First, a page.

Originally designed to promote basic computer science education in schools, Raspberry Pi, the credit card-sized single-board computer, has been spreading across the world like wildfire.
The latest iteration, christened Raspberry Pi 2, offers 1GB of RAM and was released in early 2015.
There are a number of Linux kernel-based operating systems designed specifically for the Raspberry Pi. These include fully featured distros such as Raspbian, which offers a fully functional desktop environment and is based on Debian, and even speciality distros like RetroPie, which supports a large number of controllers and is aimed at gaming fans. Plus there are many more besides…
In this article, we're going to look at five of the most popular and distinct Raspberry Pi distros.
Raspbian is one of the oldest and most popular mainstream distros for the Raspberry Pi. Although it's developed independently, the Raspberry Pi Foundation also develops its own recommended version of Raspbian that you can install using the foundation's NOOBS installer.
Raspbian is based on the ARM port of the Debian Wheezy desktop distro and requires a 4GB SD card for installation. The distro uses the lightweight LXDE desktop environment and includes thousands of software packages. The foundation's version of Raspbian also includes the official app store for the Pi called the Pi Store which houses apps optimised for the Raspberry Pi.
The Pi MusicBox distro converts your Raspberry Pi into the ultimate music-oozing jukebox. The distro is based on the Mopidy music streaming server that can fetch music from various streaming services including Spotify, Google Play Music, and SoundCloud as well as a host of online radio stations.
Pi MusicBox can also play music stored on the SD Card or on any USB drives attached to the Pi. You can also configure the distro to fetch music by automatically mounting shared folders on the network. Additionally, the distro can also connect to any DLNA and AirPlay devices and can be controlled via any player that supports MPD.
If you're a fan of classic gaming titles, grab a copy of the RetroPie distro and transfer it onto an SD card. The distro can emulate dozens of classic games consoles and home computers such as the Amiga, Amstrad, Atari 2600, Commodore 64, ZX Spectrum, Game Boy, PlayStation 1 and more.
RetroPie also supports all sorts of gaming controllers, from cheap no-name USB efforts to controllers for the PS3 and Xbox 360. It boots into the Emulation Station software which first helps you set up the controller and then lets you select a game from any of the supported emulators.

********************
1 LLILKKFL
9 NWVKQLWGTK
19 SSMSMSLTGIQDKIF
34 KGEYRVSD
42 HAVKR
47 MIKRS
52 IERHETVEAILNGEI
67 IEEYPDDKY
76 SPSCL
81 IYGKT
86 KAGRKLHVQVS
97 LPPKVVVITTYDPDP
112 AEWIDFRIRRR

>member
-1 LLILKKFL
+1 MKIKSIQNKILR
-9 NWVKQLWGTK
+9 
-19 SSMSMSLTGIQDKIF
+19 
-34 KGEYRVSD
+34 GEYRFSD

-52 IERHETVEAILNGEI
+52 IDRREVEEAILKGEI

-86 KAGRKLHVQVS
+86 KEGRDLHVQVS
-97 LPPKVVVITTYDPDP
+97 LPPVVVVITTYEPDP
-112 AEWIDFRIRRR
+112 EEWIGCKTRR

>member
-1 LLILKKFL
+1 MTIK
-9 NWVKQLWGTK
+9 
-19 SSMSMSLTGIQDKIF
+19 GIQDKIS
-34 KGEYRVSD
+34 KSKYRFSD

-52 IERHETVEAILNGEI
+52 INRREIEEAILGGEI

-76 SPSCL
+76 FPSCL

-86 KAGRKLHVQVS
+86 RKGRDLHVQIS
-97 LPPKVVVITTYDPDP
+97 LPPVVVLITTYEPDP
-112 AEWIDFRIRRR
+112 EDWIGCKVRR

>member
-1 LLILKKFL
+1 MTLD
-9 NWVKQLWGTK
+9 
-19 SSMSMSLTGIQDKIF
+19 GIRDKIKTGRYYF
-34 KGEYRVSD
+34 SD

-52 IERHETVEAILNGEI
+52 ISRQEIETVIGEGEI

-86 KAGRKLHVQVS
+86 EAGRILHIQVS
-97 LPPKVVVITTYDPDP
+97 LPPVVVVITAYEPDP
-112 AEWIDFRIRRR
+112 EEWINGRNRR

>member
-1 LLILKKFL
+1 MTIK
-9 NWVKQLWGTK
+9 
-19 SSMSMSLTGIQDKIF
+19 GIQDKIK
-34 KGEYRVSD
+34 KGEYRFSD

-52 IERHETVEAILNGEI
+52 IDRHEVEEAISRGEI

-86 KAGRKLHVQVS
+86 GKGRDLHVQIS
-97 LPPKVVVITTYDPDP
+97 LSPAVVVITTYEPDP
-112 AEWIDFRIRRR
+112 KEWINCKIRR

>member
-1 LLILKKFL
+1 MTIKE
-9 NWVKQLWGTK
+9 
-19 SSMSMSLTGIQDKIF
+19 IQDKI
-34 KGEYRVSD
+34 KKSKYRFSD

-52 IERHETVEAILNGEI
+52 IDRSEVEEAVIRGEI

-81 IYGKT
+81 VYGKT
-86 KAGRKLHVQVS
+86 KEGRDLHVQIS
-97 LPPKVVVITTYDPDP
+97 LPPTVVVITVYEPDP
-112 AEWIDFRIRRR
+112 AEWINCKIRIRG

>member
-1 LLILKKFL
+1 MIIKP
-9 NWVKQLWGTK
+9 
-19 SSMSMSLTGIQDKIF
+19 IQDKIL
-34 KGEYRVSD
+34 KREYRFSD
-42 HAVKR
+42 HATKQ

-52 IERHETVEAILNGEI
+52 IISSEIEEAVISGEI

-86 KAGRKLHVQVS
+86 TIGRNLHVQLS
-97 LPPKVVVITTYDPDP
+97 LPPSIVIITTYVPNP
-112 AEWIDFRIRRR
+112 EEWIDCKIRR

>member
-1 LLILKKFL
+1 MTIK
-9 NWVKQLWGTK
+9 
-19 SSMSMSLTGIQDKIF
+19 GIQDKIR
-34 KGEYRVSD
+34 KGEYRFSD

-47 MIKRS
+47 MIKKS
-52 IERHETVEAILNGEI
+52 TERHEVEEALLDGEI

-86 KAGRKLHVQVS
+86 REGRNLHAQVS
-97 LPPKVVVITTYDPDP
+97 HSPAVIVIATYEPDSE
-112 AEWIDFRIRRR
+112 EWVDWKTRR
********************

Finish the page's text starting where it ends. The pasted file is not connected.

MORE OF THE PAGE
The only caveat is that you must get your own ROMs. There are several that can be legally downloaded for free and you can even create your own from old cartridges using adapters like the Retrode.
- For more details on how to use RetroPie, check out: How to turn your Raspberry Pi 2 into a retro games console
One of the most popular uses of the Pi is as a low-cost and low-power home cinema media centre. The OpenELEC distro uses the recently rechristened Kodi media player to convert the Pi into an HTPC.
The distro uses a 10-foot user interface that's ideal for connecting to large screen displays and projectors. The interface has ergonomic display elements and can be easily controlled via a remote control. You can also control playback from your Android smartphone. Using Kodi you can view multimedia in virtually all formats. Besides playing files off local and network storage devices, the distro can also fetch files from online services such as YouTube, Spotify and more.
Originally designed for the desktop, the OpenMediaVault (OMV) distro has a specially tuned version for the Raspberry Pi 2 that lets you use the little computer as a dedicated Network Attached Storage (NAS) device.
Once it's up and running, you can configure and manage the distro using its browser-based admin interface. You can attach USB disks which the distro will detect and let you add to your network storage. For the best performance make sure you use self-powered removable disks. You can use the disks attached to the OMV NAS individually or assemble them in a RAID array. The distro has ample options to manage other advanced aspects of a NAS.